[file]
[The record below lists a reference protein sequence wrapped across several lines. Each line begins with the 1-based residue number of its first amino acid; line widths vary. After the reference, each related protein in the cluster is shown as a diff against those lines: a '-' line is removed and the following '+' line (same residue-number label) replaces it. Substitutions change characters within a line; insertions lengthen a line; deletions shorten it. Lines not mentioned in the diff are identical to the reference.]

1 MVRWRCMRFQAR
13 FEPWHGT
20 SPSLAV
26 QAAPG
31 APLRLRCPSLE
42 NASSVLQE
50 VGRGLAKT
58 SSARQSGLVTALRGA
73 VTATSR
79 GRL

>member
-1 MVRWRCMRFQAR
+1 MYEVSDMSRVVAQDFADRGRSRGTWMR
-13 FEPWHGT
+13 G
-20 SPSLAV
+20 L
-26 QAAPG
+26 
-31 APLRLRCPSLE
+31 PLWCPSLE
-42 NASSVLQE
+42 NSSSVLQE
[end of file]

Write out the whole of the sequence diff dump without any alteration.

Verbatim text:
[The record below lists a reference protein sequence wrapped across several lines. Each line begins with the 1-based residue number of its first amino acid; line widths vary. After the reference, each related protein in the cluster is shown as a diff against those lines: a '-' line is removed and the following '+' line (same residue-number label) replaces it. Substitutions change characters within a line; insertions lengthen a line; deletions shorten it. Lines not mentioned in the diff are identical to the reference.]

1 MVRWRCMRFQAR
13 FEPWHGT
20 SPSLAV
26 QAAPG
31 APLRLRCPSLE
42 NASSVLQE
50 VGRGLAKT
58 SSARQSGLVTALRGA
73 VTATSR
79 GRL

>member
-1 MVRWRCMRFQAR
+1 MYEVSDMSRVVAQDFADRGRSRGTWMR
-13 FEPWHGT
+13 G
-20 SPSLAV
+20 L
-26 QAAPG
+26 
-31 APLRLRCPSLE
+31 PLWCPSLE
-42 NASSVLQE
+42 NSSSVLQE